The main attraction of the island, aside from a lagoon where one can go canoeing and other water sports, is the lunch buffet on a sandbar, which serves mouth-watering local and foreign dishes.

Towards December of the same year, I and a close male friend spent an evening in a quiet beach resort in Argao, a history-rich small town 50 kms south of Cebu City.

It is always mystifying to spend an evening in a rural village with a close friend who can drink as much beer without getting drunk.

Last September, my family (two children and their spouses) took me to Panglao, Bohol, a world-renown tourist destination in central Philippines.

We stayed in a family room in Hennan Resort – a place that can make your dreams come true.

The staff is very courteous, the rooms are clean and spacious. They have an amazing occupancy rates on weekends, both foreign and local tourists.

Hennan Resort is unique in that it is ringed with swimming pools. You need not walk far for a swim. Some rooms even have their own pools.

But who needs a swimming pool when it has a very long stretch of sandy, white beach to romp in or dip in its cool and clean waters.

And yes, the food is truly superb – truly international cuisine.

Traveling, whether short or long, is simply amazing. It allows you to know different cultures, meet different people, and an excellent way to take a break from the humdrum of your daily life.

Other than that, here are more good reasons why you should hit the road every chance you got:

1. Provides a change in scenery:

Being cramped in your home day in and day out, year after year, can drive you crazy. Educate yourself about:

Elderly Travel Safety Tips….

and feel free to move about near and far. You can go out and spend an afternoon in the same coffee shop, walk the same mall, talk with the same people, and still miserable when you go home at the end of the day.

It’s like listening to a broken record, or eat the same food day after day. Very soon, melancholy can set in, and depression is not far behind.

The solution?

Stuff your bag with your basic things and book a flight or a train for somewhere, anywhere.

A little sense of adventure is good for your health.

2. Elderly travel safety tips is liberating:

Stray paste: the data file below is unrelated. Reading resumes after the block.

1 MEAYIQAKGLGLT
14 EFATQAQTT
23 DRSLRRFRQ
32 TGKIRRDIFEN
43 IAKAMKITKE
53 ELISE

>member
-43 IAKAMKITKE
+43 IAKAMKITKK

Driving away or getting on a flight for somewhere far, far away, is liberating. It is like breaking free from your umbilical cord, for the second time.

The world is a lot larger place than the four walls of your room. It offers plenty of choices to go to, to explore, to learn, to enrich your mind and soul.

And that is very liberating.

3. Elderly travel safety tips is educational:

Traveling is always education. You learn something new, i.e., people, culture, food, environment, etc. It expands your horizon and understanding of the world you live in.

Makes you realize that you are not the only one having the same concerns of family, children, career, health, relationships, and more.

For example, a casual walk along a museum will expose you to bygone eras, talking to a cab driver in some foreign city or a fisherman in a remote village can give you a glimpse of how other peoples live, their concerns, their hopes and ambitions in life.

You will learn what they eat, how they eat, their cultures and traditions, the way they dress, and probably their courtship rituals.

4. Elderly travel safety tips expands your network:

Unless you want to shut yourself from the outside world, traveling definitely expands your social network.

The guy next to you in a bus, a train or a plane can become a close friend, a travel companion, a guide or a potential relationship.

Even if you trek the Himalayas, your guide can become a valuable asset in your network.

Traveling gives you the opportunity of meeting new people, making new friends.

5. It is a good exercise:

Traveling is every bit an excellent exercise.

From the moment you step out of your home dragging a heavy suitcase. or lugging a backpack is exercise. So is running after a cab, or lining for a bus, or a train carrying your heavy baggage is exercise.

Walking along long airport corridors, and stowing your luggage in overhead bins is physical exercise and mental too knowing about elderly travel safety tips.

Taking a stroll or jogging along the beach is exercise, so is doing a few laps in the swimming pool.

I went 400 meters up to follow the Station of the Cross carved along the side of an active volcano in Camiquin. That was one hell of an exercise.

6. Gives you moments of solitude:

Anneli Rufus, American author of Party of One: A Loner’s Manifesto, says being alone, “feels calming to me, and invigorating, and most of all normal. The rest of the world can get by without us.”

She says, solitude is “just what we need, the way tuna need the sea. Here we are, not sad, not lonely, having the time of our lives because we learn about elderly travel safety tips.”

Yes, we need to be alone, sometimes. To get away from the maddening crowd, and be immersed in serenity and loneliness. It is good for the body, soul, and mind.

I travel alone most of the time. My friends don’t understand it, but my children welcome it.

I do it because I want to find solitude, peace of mind, or find myself.

And this year is already fully booked for my lonesomeness travels.

So when are you going stuff your backpack with personal things and get on a plane, or a train to go somewhere?

Try it. You will never regret it.

I am a blogger and a freelance writer. My blog is about issues concerning the elderly, which is very relevant because the world is getting “old.” You are never too old to learn more…..

Elderly Travel Safety Tips

I also write about happiness, motivation, career development, leadership, and management, which I learned through my long years in the corporate world.